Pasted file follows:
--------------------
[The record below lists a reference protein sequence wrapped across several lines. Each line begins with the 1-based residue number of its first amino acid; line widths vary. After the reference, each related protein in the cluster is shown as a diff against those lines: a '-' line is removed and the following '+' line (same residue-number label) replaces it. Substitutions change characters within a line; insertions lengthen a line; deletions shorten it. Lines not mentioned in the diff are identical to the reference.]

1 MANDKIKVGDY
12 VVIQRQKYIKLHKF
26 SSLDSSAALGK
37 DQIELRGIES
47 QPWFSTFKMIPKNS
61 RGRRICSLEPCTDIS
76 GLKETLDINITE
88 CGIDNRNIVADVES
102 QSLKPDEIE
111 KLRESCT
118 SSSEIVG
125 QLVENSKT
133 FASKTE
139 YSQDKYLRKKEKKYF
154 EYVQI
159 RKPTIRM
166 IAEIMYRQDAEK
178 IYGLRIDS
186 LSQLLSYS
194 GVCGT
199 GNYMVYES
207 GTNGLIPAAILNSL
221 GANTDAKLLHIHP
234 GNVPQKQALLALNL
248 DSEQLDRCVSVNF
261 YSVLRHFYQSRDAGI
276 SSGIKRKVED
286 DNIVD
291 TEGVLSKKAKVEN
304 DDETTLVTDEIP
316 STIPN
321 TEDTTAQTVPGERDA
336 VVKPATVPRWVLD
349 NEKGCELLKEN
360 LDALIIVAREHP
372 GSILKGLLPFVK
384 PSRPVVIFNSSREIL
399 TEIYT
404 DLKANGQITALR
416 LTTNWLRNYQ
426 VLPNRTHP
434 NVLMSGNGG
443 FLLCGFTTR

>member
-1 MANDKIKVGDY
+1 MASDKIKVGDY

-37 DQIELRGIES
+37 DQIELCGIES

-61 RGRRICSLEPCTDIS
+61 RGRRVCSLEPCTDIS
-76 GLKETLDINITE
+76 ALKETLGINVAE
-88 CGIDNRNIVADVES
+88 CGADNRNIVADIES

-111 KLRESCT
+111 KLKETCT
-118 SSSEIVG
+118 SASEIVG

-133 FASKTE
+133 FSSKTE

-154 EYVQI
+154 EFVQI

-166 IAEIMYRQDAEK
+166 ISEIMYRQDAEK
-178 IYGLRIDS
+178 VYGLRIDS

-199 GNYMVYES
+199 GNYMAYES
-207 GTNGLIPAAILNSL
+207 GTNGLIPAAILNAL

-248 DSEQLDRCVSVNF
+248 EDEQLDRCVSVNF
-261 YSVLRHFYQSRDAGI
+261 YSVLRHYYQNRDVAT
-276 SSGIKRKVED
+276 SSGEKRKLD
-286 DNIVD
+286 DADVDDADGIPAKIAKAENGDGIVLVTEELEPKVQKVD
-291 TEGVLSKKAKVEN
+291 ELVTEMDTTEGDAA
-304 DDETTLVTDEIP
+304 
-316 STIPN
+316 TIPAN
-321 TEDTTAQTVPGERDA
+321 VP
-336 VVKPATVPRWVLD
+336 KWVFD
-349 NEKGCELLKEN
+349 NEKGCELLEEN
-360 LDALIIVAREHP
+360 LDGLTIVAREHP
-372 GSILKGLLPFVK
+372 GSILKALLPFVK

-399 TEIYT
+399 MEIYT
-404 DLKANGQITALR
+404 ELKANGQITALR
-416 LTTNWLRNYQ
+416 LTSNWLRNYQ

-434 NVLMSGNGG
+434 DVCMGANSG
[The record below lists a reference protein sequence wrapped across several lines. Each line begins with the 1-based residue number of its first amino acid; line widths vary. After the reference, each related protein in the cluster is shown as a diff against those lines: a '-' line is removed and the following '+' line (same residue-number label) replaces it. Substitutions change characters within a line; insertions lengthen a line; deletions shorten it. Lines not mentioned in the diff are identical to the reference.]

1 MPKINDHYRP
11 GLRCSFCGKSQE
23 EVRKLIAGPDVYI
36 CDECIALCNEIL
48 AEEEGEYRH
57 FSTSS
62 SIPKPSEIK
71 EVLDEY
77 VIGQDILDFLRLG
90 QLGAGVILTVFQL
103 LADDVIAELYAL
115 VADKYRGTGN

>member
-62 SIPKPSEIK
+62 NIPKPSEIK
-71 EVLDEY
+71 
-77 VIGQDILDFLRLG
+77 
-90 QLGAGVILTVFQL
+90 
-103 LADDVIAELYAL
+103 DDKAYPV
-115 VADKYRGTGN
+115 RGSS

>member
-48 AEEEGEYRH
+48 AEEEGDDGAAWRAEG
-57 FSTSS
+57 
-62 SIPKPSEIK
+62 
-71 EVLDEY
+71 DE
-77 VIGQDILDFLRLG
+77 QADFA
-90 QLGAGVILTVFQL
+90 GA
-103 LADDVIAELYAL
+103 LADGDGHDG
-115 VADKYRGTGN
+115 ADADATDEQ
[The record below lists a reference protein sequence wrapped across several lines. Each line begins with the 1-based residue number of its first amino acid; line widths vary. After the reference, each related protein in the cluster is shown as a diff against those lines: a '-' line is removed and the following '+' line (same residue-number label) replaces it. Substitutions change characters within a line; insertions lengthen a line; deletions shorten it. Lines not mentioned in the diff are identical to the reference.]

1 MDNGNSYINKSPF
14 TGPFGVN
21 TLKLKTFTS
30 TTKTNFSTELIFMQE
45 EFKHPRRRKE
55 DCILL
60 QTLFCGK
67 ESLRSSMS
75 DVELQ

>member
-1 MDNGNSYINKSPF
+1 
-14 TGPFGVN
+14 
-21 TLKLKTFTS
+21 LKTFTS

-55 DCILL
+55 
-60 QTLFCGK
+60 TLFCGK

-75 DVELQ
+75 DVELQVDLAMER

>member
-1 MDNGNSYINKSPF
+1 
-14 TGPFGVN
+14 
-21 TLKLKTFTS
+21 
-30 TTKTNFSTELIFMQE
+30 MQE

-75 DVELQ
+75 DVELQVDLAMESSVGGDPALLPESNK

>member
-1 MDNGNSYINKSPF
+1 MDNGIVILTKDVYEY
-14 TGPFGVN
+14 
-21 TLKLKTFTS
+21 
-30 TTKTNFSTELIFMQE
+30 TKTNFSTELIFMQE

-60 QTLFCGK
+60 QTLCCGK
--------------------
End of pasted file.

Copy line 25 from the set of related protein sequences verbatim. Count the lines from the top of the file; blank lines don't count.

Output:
234 GNVPQKQALLALNL